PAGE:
Editor's Note: The Ethics Guy, Dr. Bruce Weinstein, writes the ethics column for BusinessWeek.com.Here is Dr. Weinsteins followup blog to to downsizing: "Downsizing 101 – When You Have to Do It"
Bruce Weinstein, Ph.D.
The Ethics Guy, BusinessWeek.com
Americans are bracing for massive job losses in the wake of the worst financial crisis since the Great Depression. Even before the recent crisis on Wall Street, anxiety about employment was high; earlier this year, the U.S. Labor Dept. released a report stating that there had been a net loss of 63,000 jobs, which was the biggest decline in five years.
Whether or not your own job is in jeopardy in the near future, at some point in your career you may become a victim of downsizing. What should you do? What you should avoid doing at all costs? We’ll consider these questions in this column, the second of a two-part series on the ethics of downsizing.
WHAT’S ETHICS GOT TO DO WITH IT?
Being laid off is one of the most traumatic events we can experience. On the Holmes-Rahe Stress Scale, getting fired is the eighth most stressful life experience, behind the death of a spouse (#1) or going to jail (#4), but ahead of the death of a close friend (#17), foreclosure on a mortgage or loan (#21), or in-law troubles (#24). Rightly or wrongly, many of us define ourselves by our jobs, which is why one of the first questions we ask someone we meet is, “What do you do?”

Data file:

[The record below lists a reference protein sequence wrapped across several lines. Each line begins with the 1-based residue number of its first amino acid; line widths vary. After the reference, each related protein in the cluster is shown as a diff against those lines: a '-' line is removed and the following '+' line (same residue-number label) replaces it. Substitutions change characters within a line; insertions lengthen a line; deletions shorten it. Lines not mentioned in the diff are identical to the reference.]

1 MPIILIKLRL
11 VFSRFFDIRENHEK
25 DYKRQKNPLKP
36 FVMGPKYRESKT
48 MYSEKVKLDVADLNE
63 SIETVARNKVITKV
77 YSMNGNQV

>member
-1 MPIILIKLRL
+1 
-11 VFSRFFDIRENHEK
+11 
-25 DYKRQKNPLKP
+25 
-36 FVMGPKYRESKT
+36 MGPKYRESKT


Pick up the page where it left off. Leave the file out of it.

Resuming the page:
I’ve already shown why downsizing has ethical implications for the bearers of bad news. But ethical issues are also at stake for those on the receiving end. If you’ve just been downsized, I’ll bet your first response was, “That’s not fair!.” Even if your company had—or believes it had–good reasons to eliminate your position, from your point of view it feels as though an injustice has occurred. And of course fairness is one of five fundamental ethical principles (Read 'Be Fair- Part 1' and 'Be Fair – Part 2' ). Even if it’s hard to see how ethics plays a role in other areas of your life, when you’re on the receiving end of a perceived injustice, ethics moves front and center into your field of vision.
But it’s not just fairness that is at stake here. When you ask yourself, “How will I able to pay my bills now?,” the underlying question is, “How can I meet my responsibilities to my family, myself, and those to whom I owe money?” All of these responsibilities are ethical ones and are applications of the principles avoiding harm of making things better, and showing respect for others.
Finally, we’ve all known people who let the loss of their job get the better of them, so the ethical principle of compassion, which applies to how we treat ourselves too, is also on the table.
A CODE OF PERSONAL RESPONSBILITY
I propose the following guidelines for you to consider, should you find yourself suddenly out of a job.
Yes, it’s dispiriting to get laid off, but MacKay’s book reminds us of the riches that may lie just beyond the horizon, which would have been unavailable had we stayed where we were.
Bottom line: Taking the high road is challenging enough when all is going well. The real test of your character comes from how you respond when things are at their worst. Following the above guidelines will help you show the world—and yourself—that nothing, not even the loss of your job, can hold you back from success.
Note: Nothing in this column is intended to be or should be construed as legal advice. Please consult an attorney for legal questions you may have about your termination.